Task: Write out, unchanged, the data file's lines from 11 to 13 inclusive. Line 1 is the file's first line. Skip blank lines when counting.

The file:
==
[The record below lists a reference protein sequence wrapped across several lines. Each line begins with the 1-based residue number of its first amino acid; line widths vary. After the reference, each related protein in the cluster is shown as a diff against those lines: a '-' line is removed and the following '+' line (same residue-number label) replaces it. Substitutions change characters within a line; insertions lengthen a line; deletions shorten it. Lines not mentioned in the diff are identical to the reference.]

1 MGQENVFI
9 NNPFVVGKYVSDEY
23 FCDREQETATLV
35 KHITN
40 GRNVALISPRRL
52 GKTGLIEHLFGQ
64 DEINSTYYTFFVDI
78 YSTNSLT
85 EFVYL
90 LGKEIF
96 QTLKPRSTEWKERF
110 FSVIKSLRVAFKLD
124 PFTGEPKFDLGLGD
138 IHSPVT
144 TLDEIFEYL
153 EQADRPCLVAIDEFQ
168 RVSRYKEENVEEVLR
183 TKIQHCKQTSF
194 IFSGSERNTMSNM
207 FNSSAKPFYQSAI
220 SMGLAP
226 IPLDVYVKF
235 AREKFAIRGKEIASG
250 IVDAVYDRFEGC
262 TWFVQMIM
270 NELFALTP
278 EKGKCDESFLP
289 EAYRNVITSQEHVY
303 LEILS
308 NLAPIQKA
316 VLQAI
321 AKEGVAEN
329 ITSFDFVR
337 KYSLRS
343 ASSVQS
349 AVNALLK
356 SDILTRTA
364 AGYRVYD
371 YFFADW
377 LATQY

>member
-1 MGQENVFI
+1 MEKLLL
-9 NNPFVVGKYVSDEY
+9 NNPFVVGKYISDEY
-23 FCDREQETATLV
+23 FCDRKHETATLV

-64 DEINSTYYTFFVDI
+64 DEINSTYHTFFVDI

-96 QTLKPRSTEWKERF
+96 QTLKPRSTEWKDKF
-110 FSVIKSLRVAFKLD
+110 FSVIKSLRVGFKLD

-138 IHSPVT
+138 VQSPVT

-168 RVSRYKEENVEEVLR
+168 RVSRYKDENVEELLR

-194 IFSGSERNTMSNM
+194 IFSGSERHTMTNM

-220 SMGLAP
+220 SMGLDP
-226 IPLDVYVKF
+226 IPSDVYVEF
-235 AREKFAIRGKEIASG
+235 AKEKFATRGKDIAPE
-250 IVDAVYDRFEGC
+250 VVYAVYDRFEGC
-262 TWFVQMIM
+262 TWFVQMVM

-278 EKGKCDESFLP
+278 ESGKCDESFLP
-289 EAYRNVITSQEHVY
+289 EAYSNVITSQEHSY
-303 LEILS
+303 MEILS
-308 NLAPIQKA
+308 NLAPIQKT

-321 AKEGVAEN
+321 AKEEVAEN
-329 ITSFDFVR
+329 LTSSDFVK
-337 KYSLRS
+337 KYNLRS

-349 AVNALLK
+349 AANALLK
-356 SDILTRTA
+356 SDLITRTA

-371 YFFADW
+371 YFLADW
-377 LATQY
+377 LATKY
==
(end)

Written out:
90 LGKEIF
96 QTLKPRSTEWKERF
110 FSVIKSLRVAFKLD